A local economist advises Utah businesses to take advantage of the recent influx of Japanese tourists, who are "willing to spend their funds freely."

"Hotels, restaurants, stores and shops will benefit if they capitalize on the business opportunities represented by the Japanese visitors," said Jeff Thredgold, vice president and staff economist for Key Bank of Utah.Writing the bank's "Key Indicator" newsletter evaluating Utah's economy, Thredgold said the state's tourism industry registered a record number of visitors during 1988. He said Utah has benefited from a sharp increase in Japanese tourists, resulting from All Nippon Airways promoting the Beehive state as a winter and summer vacation destination.

"The value of these visitors to Utah should not be underestimated," Thredgold said. "The Japanese visitors, in particular, are willing to spend their funds freely. They will patronize the nicer Utah hotels, restaurants, stores and golf courses, generating a substantial amount in state and local tax (revenue) in the process."

Thredgold said Utah's economy has "staged a solid rebound" from the sluggish growth of 1986 and 1987, and the progress of the past 18 months makes the long term outlook promising as the national economy slows.

He said that growth in Utah's economy has been in several sectors, suggesting greater diversification and stability than in the past.

"An expected slowing of the national economy may lead to slightly less impressive job creation as we approach the later part of the year. However, the progress made in the past 18 months to get the Utah economy moving again has been impressive."

He said evidence of growth can be seen in a sharp increase in new jobs, a drop in unemployment and increased local business activity associated with an increase state and local tax revenues.

The Utah economy has created nearly 26,000 net new jobs over the past 12 months, compared to 13,800 jobs created during the previous 12-month period. The job growth rate of 4 percent has led to a drop in the state's unemployment level from 5.3 percent a year ago to 4.1 percent now.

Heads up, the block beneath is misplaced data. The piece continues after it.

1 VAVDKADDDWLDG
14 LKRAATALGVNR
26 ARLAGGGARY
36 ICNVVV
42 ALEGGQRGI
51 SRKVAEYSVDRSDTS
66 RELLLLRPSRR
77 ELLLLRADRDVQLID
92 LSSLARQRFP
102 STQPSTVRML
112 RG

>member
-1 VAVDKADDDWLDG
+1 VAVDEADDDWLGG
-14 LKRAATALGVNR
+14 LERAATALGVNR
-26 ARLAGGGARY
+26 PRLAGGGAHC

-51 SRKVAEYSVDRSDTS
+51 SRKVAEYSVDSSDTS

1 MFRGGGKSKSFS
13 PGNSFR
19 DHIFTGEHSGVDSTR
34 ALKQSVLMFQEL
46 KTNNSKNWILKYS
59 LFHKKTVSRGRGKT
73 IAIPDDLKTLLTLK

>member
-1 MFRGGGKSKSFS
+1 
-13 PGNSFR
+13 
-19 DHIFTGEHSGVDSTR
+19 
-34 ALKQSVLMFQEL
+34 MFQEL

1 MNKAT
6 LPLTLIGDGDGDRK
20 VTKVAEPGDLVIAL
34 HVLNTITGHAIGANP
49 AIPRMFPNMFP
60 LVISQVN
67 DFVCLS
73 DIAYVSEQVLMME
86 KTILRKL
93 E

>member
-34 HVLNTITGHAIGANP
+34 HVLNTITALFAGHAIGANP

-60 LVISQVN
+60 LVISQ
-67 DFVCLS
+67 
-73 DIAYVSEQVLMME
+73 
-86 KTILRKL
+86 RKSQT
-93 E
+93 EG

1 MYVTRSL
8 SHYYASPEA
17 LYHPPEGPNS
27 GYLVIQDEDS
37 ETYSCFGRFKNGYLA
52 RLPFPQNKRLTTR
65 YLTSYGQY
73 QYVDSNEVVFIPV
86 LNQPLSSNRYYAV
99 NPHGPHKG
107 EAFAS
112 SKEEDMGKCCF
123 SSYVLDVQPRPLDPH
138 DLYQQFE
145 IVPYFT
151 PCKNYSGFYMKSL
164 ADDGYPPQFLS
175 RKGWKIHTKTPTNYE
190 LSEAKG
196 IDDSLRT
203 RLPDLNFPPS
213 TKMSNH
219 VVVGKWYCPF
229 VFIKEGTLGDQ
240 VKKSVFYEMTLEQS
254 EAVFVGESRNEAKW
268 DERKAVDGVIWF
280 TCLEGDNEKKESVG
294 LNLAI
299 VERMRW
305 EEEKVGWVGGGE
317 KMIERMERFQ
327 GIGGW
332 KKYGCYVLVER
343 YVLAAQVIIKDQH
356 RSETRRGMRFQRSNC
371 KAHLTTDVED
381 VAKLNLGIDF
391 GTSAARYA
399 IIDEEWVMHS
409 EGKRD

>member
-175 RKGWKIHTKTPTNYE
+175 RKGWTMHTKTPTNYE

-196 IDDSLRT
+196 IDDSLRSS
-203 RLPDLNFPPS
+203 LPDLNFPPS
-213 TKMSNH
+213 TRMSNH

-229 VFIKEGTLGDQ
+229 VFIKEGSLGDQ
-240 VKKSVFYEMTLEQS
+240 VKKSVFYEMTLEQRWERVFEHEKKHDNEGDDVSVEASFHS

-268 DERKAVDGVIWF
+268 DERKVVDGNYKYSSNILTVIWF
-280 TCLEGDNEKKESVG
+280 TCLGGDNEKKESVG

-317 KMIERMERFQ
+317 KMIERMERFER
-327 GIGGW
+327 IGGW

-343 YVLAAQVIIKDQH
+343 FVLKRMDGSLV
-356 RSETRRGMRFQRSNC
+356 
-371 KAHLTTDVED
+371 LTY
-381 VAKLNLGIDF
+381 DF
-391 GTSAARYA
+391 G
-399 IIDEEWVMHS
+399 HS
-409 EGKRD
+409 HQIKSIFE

Thredgold noted that this rate is one of the lowest in the country. He said Utah's growing labor force should stem out-migration, which has influenced the unemployment rate, by the state's labor force during 1989.

The service sector continues to be the largest source of local jobs, while trade and manufacturing also has experienced strong growth. Mining continues to show weak growth, despite record levels of mineral output by Utah mining operations.

"Utah's construction industry has also suffered, to put it mildly," Thredgold said. "Overall construction activity during 1988 was the worst in 20 years" with authorized dwelling units down to 5,715 from 13,000 in 1986 and the value of nonresidential construction off more than 30 percent to $272 million.

Prospects for 1989 are more upbeat, according to Thredgold, with non-residential construction forecast to increase $400 million along with a modest jump in medium to high price homes.

Thredgold noted the growth of high tech industries in Utah County and the resurgence of Geneva Steel. "The Utah County area has become a hot bed for high technology companies, with approximately 100 of these firms now in operation."

Geneva, employing about 2,400 workers, is now the second largest steel exporter in the nation since reopening in the latter part of 1987, he said.